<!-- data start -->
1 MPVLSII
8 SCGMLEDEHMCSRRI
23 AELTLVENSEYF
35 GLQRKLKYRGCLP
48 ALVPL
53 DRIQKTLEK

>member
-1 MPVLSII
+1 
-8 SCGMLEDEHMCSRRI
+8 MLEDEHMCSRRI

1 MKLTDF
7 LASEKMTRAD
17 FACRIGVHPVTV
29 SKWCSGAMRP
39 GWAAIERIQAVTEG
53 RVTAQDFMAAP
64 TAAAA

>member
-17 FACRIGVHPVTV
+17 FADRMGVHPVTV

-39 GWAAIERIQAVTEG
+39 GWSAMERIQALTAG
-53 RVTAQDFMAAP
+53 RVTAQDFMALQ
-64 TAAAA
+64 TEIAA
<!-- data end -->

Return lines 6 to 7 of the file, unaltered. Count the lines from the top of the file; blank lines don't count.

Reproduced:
53 DRIQKTLEK

>member